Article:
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Date of Award

Spring 2024

Document Type

Masters Thesis

Department or Program Affiliation


Degree Name

Master of Science (MS)



First Advisor

Smirnov, Serge L.

Second Advisor

Antos, John M.

Third Advisor

Amacher, Jeanine


The postulate that structure informs function has driven protein science for many years. This paradigm has since shifted, and examples of intrinsically disordered proteins (IDPs) or proteins containing novel intrinsically disordered regions (IDRs) demonstrate that these dynamic polypeptides perform many critical functions. Here, we have explored the F-actin bundling capabilities of A. thaliana villin-4, which is a protein that is critical for nutrient and moisture uptake from the soil via root hairs. Despite the experimental challenges of working with IDR systems, we were able to determine that A. thaliana villin-4’s C-terminus contains a novel F-actin bundling segment. When combined with the remainder of the C-terminus, the complete polypeptide sequence acts as a self-regulating segment which bundles F-actin via electrostatic and hydrophobic interactions, forces which contributes to varying degrees depending on ionic strength and temperature. By understanding villin-4’s C-terminus, we speculate that the root systems of plants can be improved to enhance crop yields, either by optimization in a controlled environment (greenhouses) or by direct intervention via protein engineering.

In addition to studies of villin 4, this thesis has also explored the continued development of sortase mediated ligation (SML) as a tool for protein engineering. Recent optimizations of this technique include, but are not limited to, mutating the enzyme to the now famous Heptamutant Sortase A (SrtA7M) and altering sequence context around the LPXTG recognition motif using spacers. However, so far there have been no in-depth studies on the effect of chemical composition upstream of LPXTG with the aim of identifying highly specific/efficient sortase substrates. Here, we show that a largely polar and charged five amino acid context with a hydrophobic residue at its core, acts as a superior SrtA7M substrate when directly N-terminal to the LPXTG motif. This allows for the efficient production of SML ligation products derived from a biomedically relevant protein target (DARPin). This finding has practical implications for the sortase protein engineering field as it allows for the efficient and specific installation of useful modifications with downstream applications in fundamental biochemistry and biomedical research.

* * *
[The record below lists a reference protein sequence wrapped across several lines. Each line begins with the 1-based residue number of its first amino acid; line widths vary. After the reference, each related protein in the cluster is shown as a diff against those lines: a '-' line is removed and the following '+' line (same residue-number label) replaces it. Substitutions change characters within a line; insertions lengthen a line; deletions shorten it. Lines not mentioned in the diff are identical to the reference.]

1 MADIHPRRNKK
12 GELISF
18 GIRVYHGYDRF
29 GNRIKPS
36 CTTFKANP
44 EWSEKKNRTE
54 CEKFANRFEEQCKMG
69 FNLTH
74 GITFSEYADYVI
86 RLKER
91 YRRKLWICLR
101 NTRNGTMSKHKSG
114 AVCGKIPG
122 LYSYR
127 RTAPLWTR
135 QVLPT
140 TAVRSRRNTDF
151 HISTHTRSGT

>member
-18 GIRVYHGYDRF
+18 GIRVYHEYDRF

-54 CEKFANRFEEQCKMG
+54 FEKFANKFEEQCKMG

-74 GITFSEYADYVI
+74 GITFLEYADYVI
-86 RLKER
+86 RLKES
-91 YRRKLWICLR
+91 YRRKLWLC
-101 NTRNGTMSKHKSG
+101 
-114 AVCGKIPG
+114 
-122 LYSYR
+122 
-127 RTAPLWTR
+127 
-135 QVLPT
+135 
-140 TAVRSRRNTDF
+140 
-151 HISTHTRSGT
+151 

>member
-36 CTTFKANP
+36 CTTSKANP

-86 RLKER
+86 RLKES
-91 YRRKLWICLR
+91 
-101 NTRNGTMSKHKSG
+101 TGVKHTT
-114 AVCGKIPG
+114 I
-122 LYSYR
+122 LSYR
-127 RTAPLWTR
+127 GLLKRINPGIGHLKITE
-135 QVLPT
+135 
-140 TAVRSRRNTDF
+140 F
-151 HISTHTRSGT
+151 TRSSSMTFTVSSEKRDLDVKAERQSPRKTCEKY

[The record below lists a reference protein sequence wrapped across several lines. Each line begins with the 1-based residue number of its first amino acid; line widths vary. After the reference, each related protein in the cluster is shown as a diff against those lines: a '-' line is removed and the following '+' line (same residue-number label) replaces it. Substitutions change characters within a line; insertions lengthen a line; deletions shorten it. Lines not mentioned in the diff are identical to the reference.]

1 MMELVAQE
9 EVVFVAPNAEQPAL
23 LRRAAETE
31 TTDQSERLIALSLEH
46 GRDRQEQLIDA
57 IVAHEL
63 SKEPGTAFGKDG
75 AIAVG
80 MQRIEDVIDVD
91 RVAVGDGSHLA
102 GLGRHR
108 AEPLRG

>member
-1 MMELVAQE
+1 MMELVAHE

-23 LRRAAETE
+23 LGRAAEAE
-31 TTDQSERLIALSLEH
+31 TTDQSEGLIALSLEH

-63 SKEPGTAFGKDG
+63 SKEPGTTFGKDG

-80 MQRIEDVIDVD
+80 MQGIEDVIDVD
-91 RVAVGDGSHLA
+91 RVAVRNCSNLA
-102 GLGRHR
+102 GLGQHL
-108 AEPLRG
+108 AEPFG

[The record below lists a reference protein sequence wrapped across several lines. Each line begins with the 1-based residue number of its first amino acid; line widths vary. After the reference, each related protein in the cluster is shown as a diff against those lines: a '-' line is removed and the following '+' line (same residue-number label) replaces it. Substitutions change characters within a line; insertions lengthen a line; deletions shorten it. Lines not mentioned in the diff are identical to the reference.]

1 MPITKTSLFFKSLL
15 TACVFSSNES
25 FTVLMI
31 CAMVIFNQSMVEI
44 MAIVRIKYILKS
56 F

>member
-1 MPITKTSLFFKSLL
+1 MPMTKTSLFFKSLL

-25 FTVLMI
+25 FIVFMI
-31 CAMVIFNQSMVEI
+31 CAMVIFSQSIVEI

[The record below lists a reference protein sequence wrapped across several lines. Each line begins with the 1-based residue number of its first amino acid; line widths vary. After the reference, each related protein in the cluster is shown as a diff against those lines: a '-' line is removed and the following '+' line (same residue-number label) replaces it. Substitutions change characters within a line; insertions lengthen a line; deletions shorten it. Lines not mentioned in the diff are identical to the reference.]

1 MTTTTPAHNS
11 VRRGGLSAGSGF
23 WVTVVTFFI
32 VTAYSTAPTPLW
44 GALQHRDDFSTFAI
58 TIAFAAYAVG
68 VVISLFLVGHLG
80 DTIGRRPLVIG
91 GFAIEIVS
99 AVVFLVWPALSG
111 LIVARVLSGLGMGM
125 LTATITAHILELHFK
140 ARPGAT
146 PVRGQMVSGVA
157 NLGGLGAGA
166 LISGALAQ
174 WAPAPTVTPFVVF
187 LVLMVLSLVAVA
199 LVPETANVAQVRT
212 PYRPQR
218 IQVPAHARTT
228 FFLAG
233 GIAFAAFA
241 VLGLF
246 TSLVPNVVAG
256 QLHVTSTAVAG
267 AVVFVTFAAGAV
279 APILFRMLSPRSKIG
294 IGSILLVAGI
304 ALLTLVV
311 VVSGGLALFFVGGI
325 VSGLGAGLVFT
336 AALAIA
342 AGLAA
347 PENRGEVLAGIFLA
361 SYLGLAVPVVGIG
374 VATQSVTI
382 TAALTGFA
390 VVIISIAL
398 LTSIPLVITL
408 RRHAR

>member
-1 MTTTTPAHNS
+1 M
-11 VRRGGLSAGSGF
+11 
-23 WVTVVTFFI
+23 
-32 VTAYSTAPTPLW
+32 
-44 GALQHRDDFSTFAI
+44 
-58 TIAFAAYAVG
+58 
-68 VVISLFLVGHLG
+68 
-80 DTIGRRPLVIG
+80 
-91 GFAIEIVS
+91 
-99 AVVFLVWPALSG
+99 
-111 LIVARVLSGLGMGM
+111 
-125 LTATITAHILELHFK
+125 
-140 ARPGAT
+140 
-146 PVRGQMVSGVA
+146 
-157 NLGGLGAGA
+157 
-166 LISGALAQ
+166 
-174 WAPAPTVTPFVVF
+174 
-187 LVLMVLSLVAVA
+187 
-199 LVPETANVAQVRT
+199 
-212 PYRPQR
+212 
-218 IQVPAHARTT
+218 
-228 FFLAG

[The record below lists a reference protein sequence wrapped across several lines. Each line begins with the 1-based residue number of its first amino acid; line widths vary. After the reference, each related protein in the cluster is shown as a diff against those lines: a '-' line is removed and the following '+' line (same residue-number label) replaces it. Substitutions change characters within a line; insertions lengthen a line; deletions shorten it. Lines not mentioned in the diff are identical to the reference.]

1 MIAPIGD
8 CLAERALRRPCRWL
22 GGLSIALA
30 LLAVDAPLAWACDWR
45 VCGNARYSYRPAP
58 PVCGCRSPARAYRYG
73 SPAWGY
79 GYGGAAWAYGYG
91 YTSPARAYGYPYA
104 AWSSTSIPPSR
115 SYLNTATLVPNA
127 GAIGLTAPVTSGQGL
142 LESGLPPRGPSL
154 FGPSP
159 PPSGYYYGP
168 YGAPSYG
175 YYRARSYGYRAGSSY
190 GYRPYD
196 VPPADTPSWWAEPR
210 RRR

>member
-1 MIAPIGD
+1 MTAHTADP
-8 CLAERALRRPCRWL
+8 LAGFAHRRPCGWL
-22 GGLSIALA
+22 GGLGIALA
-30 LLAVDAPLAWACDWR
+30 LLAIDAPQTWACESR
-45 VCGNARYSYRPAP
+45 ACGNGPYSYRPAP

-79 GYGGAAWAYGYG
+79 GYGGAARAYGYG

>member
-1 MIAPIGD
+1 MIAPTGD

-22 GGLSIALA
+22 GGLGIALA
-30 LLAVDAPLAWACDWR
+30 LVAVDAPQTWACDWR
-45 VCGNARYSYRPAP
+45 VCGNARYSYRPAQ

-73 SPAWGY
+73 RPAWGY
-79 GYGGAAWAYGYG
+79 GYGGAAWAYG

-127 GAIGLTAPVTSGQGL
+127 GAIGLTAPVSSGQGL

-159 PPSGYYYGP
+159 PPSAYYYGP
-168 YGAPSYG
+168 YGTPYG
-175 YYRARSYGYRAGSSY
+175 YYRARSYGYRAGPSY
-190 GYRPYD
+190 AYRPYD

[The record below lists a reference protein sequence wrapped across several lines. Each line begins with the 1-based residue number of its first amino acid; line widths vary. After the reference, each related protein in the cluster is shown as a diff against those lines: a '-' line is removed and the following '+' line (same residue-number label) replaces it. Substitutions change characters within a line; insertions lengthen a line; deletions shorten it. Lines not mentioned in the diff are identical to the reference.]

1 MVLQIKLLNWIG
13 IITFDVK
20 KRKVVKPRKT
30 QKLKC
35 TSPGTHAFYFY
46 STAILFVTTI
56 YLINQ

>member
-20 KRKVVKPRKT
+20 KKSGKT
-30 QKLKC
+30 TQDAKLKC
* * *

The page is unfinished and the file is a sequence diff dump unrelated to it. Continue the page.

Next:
Villin 4, Heptamutant Sortase A, Protein Engineering, SML, DARPin, Actin Bundling, Co-sedimentation Assay, NMR, IDRs


Western Washington University

OCLC Number


Subject – LCSH

Plant proteins; Enzymes--Analysis; Protein engineering; Microfilament proteins; Actin




masters theses




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